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You can incorporate the authoritative parenting approach in a few different ways. It is never too late to begin collaborating with your teen on the best way to navigate conflict or expectations. There are ways to remain in general control as a parent, while giving your teen some appropriate control as well.




Autonomy is defined as feeling, behaving, and thinking independently or having freedom to make choices. This is a crucial skill for teens to develop, as it allows them to manage their own lives and make positive, healthy choices. They may express a desire for autonomy by questioning “why can’t I go there/why can’t I do that”. Your natural response may be, “because I know what’s best/I feel like it may be unsafe”. 


You may have valid reasons for wanting to make decisions for your teen. There may be beliefs that the people they hang around or locations they want to go to are unsafe. It’s reasonable and appropriate to express your caution or concern around this and establish limits. Ultimately, your teen will eventually need to navigate these scenarios and use their own judgment. They may also encounter natural consequences as a result of mistakes or poor choices. 


One example is financial autonomy. For instance, your teen gets their first job and will receive paychecks on a regular basis. This is an opportunity for your teen to act independently and learn to responsibly manage their money. You as a parent may want to ensure they are being responsible with their earnings; however, taking away all of their control will not help them learn valuable lessons, such as the importance of saving, and may enable them to not be responsible. 


Giving your teen autonomy sets them up for success in adulthood, as they can experience personal responsibility without immediate help from their parents.


father playing with two teens after a successful time in family therapy in Simi Valley, ca to really understand their interests

Clear Expectations and Rules


Holding your teen accountable for certain expectations and rules, such as curfew, is one way to practice this approach. This also pertains to when they can date, get a job, have driving privileges, and more. A key part of this is being flexible to adjust these expectations and rules as your teen grows and their needs change.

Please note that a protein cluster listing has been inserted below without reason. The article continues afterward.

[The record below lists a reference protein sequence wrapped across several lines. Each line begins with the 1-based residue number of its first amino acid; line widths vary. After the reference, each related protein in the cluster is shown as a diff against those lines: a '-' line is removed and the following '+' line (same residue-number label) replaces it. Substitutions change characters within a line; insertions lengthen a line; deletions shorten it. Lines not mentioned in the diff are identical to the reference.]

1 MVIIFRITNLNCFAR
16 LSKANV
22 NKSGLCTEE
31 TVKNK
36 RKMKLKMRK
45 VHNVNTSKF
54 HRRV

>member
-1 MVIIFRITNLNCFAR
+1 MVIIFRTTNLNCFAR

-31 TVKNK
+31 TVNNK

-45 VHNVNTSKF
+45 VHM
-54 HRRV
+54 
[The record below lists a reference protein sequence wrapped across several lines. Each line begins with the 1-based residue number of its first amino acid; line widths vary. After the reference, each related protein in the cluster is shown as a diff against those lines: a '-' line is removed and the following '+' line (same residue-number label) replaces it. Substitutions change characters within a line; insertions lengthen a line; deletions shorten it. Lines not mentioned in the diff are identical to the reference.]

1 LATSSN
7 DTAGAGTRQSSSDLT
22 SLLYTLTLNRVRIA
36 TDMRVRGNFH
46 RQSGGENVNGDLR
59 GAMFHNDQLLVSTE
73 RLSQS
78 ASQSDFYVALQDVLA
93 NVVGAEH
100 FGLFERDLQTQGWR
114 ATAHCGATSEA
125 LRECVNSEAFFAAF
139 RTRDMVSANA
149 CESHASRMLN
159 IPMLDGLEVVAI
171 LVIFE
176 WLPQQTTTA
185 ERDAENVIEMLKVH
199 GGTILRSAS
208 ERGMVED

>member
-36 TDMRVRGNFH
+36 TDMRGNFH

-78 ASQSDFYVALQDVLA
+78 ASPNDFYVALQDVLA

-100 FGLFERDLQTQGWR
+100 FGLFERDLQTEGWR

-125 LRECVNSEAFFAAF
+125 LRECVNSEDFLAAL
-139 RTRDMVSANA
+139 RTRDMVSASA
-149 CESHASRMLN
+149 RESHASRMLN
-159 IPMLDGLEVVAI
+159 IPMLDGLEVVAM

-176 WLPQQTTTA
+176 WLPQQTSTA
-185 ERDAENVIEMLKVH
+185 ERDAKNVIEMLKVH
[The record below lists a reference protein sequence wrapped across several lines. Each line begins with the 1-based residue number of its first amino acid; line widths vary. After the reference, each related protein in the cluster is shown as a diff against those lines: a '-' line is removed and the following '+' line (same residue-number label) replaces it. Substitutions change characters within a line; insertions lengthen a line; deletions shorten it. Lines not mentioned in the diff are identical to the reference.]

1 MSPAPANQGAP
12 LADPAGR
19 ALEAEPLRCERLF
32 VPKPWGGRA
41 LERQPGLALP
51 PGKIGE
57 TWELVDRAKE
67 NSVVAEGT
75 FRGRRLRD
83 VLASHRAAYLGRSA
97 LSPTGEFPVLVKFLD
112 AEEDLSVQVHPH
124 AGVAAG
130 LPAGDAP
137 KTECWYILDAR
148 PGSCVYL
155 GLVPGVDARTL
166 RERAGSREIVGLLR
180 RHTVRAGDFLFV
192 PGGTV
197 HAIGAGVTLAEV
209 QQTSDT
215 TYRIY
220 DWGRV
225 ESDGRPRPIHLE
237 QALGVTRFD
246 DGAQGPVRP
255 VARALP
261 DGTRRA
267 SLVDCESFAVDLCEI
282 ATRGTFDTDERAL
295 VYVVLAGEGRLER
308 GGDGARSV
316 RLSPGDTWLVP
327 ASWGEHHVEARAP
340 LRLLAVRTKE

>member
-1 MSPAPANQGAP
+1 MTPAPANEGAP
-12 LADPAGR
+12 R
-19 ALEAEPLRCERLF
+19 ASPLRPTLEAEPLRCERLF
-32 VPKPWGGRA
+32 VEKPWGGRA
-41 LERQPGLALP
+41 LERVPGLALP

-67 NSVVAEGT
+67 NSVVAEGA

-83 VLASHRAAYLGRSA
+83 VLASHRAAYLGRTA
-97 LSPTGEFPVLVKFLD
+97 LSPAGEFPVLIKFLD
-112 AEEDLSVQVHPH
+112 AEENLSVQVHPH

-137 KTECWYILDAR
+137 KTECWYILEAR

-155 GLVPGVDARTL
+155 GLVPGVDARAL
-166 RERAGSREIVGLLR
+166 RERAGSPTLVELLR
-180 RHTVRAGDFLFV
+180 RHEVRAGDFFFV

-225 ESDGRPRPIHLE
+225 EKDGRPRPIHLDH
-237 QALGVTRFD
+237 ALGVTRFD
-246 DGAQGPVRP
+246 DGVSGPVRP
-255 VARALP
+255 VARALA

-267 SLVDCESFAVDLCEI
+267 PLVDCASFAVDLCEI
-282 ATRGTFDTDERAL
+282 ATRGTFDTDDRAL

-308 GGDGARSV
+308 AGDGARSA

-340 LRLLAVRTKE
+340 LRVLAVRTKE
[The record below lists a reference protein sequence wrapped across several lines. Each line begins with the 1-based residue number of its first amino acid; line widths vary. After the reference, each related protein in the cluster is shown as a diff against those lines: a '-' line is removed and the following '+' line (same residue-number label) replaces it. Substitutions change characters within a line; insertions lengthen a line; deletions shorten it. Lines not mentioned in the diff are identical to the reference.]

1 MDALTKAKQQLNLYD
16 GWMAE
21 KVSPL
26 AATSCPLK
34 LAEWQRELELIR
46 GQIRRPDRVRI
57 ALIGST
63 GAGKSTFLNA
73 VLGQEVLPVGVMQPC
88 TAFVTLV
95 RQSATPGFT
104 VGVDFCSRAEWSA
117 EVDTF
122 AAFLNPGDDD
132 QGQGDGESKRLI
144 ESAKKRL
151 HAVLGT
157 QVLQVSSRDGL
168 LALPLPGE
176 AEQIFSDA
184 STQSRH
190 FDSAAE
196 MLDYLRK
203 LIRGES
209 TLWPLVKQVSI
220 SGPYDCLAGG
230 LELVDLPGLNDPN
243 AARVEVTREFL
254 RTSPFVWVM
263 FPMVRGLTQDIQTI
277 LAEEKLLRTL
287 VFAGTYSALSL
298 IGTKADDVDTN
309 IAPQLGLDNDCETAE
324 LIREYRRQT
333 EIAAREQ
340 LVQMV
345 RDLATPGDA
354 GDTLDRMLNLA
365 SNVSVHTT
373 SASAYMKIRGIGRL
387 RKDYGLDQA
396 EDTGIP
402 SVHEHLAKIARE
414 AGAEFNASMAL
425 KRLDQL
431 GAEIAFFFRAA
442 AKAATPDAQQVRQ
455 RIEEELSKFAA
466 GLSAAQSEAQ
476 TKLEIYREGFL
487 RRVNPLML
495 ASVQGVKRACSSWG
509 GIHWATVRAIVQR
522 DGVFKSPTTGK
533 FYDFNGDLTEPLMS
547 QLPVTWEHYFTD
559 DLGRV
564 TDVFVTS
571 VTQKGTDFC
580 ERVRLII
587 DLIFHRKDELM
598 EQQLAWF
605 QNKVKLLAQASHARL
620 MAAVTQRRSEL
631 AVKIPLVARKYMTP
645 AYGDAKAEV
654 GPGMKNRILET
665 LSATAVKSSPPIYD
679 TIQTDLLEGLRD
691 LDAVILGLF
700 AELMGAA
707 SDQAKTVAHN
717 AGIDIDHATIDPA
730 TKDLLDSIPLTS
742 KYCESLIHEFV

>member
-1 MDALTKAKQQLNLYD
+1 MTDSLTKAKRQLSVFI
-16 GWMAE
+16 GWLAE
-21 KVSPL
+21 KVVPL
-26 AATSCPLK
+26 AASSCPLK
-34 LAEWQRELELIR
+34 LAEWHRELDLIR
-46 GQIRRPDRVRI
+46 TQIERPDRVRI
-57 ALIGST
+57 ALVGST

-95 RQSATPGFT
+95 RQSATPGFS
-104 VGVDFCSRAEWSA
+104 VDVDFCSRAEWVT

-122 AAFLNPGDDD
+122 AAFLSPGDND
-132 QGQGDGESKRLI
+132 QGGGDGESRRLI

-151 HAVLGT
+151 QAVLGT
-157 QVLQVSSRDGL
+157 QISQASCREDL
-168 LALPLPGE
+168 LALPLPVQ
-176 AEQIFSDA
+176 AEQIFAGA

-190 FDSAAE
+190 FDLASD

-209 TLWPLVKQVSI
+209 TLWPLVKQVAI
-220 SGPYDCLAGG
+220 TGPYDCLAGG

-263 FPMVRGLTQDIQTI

In setting these expectations and rules, hold open conversations with your teen. It’s easy to assume what they are thinking, such as with curfews and not wanting to have a curfew at all. In reality, they may agree with wanting a certain time to return to their space. Making them clear includes establishing specifics for:


  • Time (such as curfew, when to return home for family time).
  • Location (how far they can travel by themselves or with friends, such as not exceeding a 50 mile radius).
  • Privileges (using the family car, weekly or monthly allowances).
  • Electronic usage (such as video games or devices aside from their personal cell phone).


For example, your teen may be allowed to use the car to get food or hangout with friends. They may only be allowed to drive within a set, reasonable range, and need to have the car back by a certain time. If these expectations are broken, it is reasonable for you to temporarily retract the car usage, but reinstate the usage when your teen understands why and accepts the rules.


Facing natural consequences for not upholding the clear expectations and rules set can teach your teen to make better choices and decisions moving forward.


two teens engaging in tennis for fun after one of them had a good teen therapy in Simi Valley, ca session

Giving Them Choices


Providing your teen with opportunities to make choices is another way to incorporate authoritative parenting. Teens don’t want to feel like they are still young children, having parents make decisions for them. They are eager to begin making some decisions on their own!


Choices can pertain to basically any decision that would need to be made in the household. Whether it’s what they would want to have for dinner this week, what days of the week they want to have access to the car, or what they want to do when you have family time together.


With choices comes compromise. It could be that your teen states wanting to go to a certain restaurant for dinner. This may not be feasible, and you already know that won’t work out. By communicating with them to say, “I understand you are interested in eating there. I’m wondering if we can try to make something similar at home together, or schedule a later time for us to go?”. This avoids simply saying, “No, not this week”, and making it a collaborative decision.


Even if you are already aware that your teen’s choice may not work out, it at least helps foster active communication and involvement for them. They may feel more recognized for their needs, desires, or feelings within these conversations. It will be apparent to them that their opinion matters, and will be taken into consideration.


Parenting is not an easy role. It’s important to guide yourself with love and forgiveness as you navigate how to best parent your teen.


In-person therapy in Simi Valley is ideal for those seeking a separate, safe space from their home. Check out our blog on Online Therapy or In Office Therapy to understand what format is best for you.


By seeking out support, you can begin your journey to feeling relief. You don’t have to go through finding the right level of support alone, either. Make sure to check out our blog on 4 Reasons to Start Family Counseling!


Consider calling our therapy group at (805) 774-1506 for a free consultation! Make sure to check out our blog on Therapy: Where to Start for tips on beginning therapy for yourself or your family.


Seek out a validating, safe environment with us today. We will help you get to where you want to be. Our therapists provide teen therapy, individual adult therapy, LGBTQIA+ therapy, anxiety therapy, depression therapy, family therapy, and more in-office in Simi Valley, CA.